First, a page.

The Gift of Diversity
Shortly after my nineteenth birthday I took a bus from my home in southern New Hampshire to Yosemite National Park. As a rock climber I wanted to see what Yosemite had to offer. I hadn’t traveled much outside of the New England states, so I purchased a bus ticket that went south to Augusta, Georgia, then across to San Diego, California, and north to Yosemite.
Throughout the trip I began to learn how diverse the world could be. Imagine arriving at a bus terminal at two o’clock in the morning, waiting for the next bus to arrive a few hours later. I saw people who looked different than me, spoke different languages than I did, and some had all their worldly possessions in a shopping cart. This was all new to me. I met people who spoke English but it didn’t sound anything like the English we spoke in New Hampshire.
One of the things the bus trip did for me was it caused me to rethink how I saw the world. I learned that where I was raised was nowhere near as diverse as the rest of the country. This realization could have scared me, but instead it opened me up to seeking the commonalities I had with others rather than focus on our differences.
Is it possible to search for our commonalities, rather than focus on our differences?
To do so, we must set aside the fear we may have of those who look and sound different than us. On my cross country trip, I saw many people who were looking for ways to improve their lives, just as I was. Even though their idea of a better life may have differed from mine, this did not make their vision wrong, just different.
One of the challenges with accepting diversity is it can shake our foundation, causing us to question what we have been taught, or what makes us comfortable. It can be easy to retreat to old habits of thought, because we know them, and often our thoughts justify our actions, even if our actions serve no positive purpose.
A way to ease our uncertainty about those who are different than us, would be to begin a conversation. When I met new people on the bus, one of the first questions I asked was, “Where are you headed?” It’s a simple question, but from there the conversation always expanded. If we fail to begin a dialogue to seek a better understanding, then we will be making assumptions that are not always true, or based on any real facts.
Arriving in Yosemite, the diversity expanded even further, because Yosemite is a destination for international travelers. If I had chosen to stay in my comfort zone, I would have missed many opportunities to learn about different parts of the world from the people who live there.
When we recognize the benefits of a diverse world, we no longer need to be afraid of what we don’t know. Living without the fear of the unknown, allows us the courage, and compassion to ask heartfelt questions, and then begin to have an honest, informed conversation. It will be in these conversations where we start to see that we have more in common with those who look, speak, and view the world differently than we do.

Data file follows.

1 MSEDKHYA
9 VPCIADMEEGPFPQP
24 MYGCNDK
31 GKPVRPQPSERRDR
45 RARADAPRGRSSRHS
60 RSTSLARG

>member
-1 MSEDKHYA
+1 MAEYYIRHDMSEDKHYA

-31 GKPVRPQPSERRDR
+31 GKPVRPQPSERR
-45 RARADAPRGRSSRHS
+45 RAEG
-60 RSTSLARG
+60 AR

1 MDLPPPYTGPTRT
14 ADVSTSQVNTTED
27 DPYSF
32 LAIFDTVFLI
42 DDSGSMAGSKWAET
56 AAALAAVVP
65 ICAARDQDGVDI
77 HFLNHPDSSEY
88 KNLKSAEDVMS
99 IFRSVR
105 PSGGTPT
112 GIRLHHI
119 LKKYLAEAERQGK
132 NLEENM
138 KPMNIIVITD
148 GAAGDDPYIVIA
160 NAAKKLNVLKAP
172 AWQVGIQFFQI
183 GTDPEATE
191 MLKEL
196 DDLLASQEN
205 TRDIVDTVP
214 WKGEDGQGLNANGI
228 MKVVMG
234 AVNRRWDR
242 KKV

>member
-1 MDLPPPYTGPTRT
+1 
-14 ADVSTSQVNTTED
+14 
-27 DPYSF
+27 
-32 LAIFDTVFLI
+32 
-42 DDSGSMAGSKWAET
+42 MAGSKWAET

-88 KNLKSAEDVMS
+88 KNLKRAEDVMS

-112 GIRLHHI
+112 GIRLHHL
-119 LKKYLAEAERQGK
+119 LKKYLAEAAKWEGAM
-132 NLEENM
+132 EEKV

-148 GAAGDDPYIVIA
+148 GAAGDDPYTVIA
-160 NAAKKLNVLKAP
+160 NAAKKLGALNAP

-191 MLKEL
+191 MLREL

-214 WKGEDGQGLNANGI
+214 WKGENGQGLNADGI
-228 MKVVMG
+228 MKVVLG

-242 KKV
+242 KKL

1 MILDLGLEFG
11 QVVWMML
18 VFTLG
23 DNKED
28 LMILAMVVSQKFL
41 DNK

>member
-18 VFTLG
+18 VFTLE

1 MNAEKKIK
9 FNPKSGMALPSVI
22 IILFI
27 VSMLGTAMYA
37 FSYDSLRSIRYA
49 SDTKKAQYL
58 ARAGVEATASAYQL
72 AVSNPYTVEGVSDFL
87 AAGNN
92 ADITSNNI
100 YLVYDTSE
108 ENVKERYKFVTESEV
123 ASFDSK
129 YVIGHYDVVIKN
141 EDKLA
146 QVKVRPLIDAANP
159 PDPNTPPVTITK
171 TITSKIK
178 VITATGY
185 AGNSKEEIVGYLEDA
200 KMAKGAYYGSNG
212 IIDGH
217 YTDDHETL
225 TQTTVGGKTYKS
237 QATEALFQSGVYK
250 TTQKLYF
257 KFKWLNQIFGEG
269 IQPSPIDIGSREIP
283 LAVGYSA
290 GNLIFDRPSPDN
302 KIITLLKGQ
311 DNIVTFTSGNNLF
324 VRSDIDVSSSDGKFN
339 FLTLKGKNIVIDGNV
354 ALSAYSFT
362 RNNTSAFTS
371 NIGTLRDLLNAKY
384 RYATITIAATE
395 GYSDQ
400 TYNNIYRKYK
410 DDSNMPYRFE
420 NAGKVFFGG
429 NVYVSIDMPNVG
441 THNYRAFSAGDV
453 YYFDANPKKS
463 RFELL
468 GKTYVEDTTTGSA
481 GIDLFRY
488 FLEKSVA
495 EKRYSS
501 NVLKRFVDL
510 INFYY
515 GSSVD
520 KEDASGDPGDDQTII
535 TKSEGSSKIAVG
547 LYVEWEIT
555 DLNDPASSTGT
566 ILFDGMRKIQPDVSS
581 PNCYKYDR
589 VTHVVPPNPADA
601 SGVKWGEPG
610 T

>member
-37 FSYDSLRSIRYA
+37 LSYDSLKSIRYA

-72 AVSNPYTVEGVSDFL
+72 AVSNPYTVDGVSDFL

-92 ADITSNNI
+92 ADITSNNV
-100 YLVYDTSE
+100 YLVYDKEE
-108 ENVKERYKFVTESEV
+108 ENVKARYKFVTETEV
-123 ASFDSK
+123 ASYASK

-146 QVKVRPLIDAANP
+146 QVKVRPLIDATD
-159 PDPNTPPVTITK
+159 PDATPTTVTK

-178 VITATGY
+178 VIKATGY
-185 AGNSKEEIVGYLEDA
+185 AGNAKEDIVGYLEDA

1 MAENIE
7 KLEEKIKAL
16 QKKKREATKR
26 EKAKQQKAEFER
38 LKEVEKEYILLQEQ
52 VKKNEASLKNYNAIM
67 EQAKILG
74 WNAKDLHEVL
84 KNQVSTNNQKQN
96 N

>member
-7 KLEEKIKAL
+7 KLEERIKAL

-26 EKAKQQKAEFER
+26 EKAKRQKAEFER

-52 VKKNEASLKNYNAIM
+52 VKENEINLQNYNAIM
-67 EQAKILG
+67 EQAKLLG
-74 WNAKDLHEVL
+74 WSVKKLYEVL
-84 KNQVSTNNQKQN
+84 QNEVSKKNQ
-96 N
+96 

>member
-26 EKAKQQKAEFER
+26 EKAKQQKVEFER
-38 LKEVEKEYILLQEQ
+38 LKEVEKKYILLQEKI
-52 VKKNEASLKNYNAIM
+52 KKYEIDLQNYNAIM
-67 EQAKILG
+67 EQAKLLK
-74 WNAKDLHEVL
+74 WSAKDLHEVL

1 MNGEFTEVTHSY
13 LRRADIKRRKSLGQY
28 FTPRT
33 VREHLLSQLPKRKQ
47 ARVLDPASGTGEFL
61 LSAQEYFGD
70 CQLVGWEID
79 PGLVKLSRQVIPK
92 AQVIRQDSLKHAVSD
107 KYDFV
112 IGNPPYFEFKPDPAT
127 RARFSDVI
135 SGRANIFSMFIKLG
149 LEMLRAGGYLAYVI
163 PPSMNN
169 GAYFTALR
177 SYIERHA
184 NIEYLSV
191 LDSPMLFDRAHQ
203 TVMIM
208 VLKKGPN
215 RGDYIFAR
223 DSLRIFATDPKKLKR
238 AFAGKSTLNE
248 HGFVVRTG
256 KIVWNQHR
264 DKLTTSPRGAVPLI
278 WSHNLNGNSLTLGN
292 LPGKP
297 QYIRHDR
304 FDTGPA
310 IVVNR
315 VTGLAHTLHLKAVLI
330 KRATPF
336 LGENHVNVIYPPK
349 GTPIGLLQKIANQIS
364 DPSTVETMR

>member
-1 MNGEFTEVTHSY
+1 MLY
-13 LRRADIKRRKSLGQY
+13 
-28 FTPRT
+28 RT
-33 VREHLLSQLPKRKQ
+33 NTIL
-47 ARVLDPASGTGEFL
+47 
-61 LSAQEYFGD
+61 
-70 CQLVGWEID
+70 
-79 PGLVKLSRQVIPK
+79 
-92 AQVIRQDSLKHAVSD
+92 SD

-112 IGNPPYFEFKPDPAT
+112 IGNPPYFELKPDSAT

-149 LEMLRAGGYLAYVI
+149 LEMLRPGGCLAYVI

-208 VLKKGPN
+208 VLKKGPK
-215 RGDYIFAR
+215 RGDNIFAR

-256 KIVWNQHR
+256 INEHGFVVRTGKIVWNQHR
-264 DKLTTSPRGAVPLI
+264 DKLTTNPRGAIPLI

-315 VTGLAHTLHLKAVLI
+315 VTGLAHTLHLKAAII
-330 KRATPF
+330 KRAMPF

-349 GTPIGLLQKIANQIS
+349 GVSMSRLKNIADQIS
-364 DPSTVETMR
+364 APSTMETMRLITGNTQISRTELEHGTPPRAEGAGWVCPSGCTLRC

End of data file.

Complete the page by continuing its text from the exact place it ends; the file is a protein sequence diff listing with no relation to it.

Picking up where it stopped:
Once we reach a place of understanding each other, no matter where we live, how we choose to live, or who we choose to love, we can open a dialogue that will benefit everyone. One of the powerful things about embracing diversity is each of us has a point of view that may be beneficial to others.
The intention of living a life that accepts everyone is to make life easier, not more challenging. I knew little about homelessness when I boarded the bus bound for Yosemite, but I had the compassion to recognize the homeless, and the struggles they face each and every day.
When we are compassionate to those who appear different than us, we can begin to unite as one people to help those who are facing unseen struggles.
Diversity within a society has its challenges. People will judge others without a true understanding of who they are judging. Judgement will always interfere with our acceptance of a diverse culture. As we have seen, judgement is often founded in fear, and a lack of true understanding. When we are informed, and aware, our fear diminishes and we lose our need to judge. This allows us to open our arms to the beauty found in the hearts of others. In doing so we open our hearts to them as well.
I spent the next nine months working in Yosemite. I left in early June on a bus back to my home state. This time I traveled straight across the heartland of this big, beautifully diverse country, eager to meet people who were nothing like me. Excited to ask the question, “Where are you headed?” ready to begin a conversation for more understanding, and being open to learning a diverse point of view.
Can we learn to appreciate the diversity we see every day? Is it possible our fear of a diverse world has no foundation in truth or love?
The next time you meet someone who appears different than you, don’t be afraid to ask the question, “Where are you headed?” the answer may surprise you. You may be going in the same direction.